Baptism is the rite by which new Christians are admitted to the Church. Water is poured over their heads three times, in the name of the Father, and of the Son, and of the Holy Spirit, following the directive of Jesus in his farewell mission charge to his disciples in the Gospel of Matthew:
In the Name of the Father and of the Son and of the Holy Ghost
Carving on the side of the Font.
Baptism presupposes firm Christian conviction, and a solemn undertaking to live according to the way of the Gospel, following the example of Christ. The water of Baptism symbolises the creative, healing, and regenerating power of the Holy Spirit. Paradoxically, the water also represents death. St Paul compares Baptism to dying, being buried, and rising again with and in Jesus Christ (Romans 6:3-4). In the earliest centuries of the Christian Church, this could be graphically illustrated and enacted. Most candidates for Baptism were adult converts, and they were often fully submerged in a bath or in a river, so that going down into the water represented death, and emerging from the water resurrection. While this imagery is vivid, Baptism does not depend on the symbolism being enacted each time, and most candidates are baptised in the Font, a much smaller vessel of water which stands prominently in the Church as a constant sign to us all of our Baptism.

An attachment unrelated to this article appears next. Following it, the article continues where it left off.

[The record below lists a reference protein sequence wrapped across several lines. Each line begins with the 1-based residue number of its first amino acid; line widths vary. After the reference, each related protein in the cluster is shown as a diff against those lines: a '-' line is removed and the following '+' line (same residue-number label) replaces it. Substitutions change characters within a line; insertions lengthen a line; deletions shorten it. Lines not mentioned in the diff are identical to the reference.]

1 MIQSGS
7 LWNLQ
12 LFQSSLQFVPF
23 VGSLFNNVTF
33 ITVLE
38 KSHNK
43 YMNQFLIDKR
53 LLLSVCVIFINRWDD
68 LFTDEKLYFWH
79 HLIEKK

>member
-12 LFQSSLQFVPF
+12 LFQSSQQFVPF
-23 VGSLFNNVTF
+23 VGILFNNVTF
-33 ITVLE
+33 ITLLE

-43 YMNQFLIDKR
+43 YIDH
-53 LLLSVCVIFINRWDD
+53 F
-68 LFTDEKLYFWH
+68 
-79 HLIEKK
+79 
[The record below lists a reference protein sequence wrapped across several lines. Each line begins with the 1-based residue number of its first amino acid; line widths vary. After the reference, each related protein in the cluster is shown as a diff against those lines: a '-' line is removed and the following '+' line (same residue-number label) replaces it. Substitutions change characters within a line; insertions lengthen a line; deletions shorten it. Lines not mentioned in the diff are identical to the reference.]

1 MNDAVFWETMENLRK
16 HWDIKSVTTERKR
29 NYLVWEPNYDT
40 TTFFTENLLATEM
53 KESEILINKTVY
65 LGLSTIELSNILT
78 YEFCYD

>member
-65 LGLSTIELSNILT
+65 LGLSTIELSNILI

The Paschal Candle, symbol of Christ's resurrection, lit as a sign of the
new life in Christ received by those baptised in Christ's name.
Most candidates for Baptism today are babies or young children. They are brought to the Church by Christian parents and godparents, who themselves have been baptised. The parents and godparents make the promises on behalf of the children, and in doing so affirm their own Christian commitment, and declare their intention of nurturing the children in the Christian faith and in the fellowship of the Church. The Church in turn undertakes to support the parents and godparents in their task, by prayer and by example. As the children grow up, the Sunday School is available to assist with their Christian nurture, and to introduce them to corporate worship in the company of other children.
The baptismal promises are not to be lightly undertaken, either by the parents or by the Some parents may accordingly feel unwilling or not ready to undertake the commitment. They may believe that their children should make their own choices when they reach adulthood, and be baptised at that stage if they so wish. Or they may feel that their own faith has not yet reached the certainty or the maturity necessary before they can commit themselves to raising their children as Christians. Parents in such a position are welcome to explore the issues with the Rector, and are encouraged to do so. If appropriate, they may choose to make an act of Thanksgiving for the Birth of a Child in the first instance. They would still have the option of presenting their children for Baptism at a later stage, when they feel it appropriate.
Parents wishing to have their children baptised, or to discuss any questions that they may wish to explore before making up their minds, are invited to contact the Rector, who will discuss the promises and commitment with them, and will also be available with support and encouragement through the challenges of the ensuing years.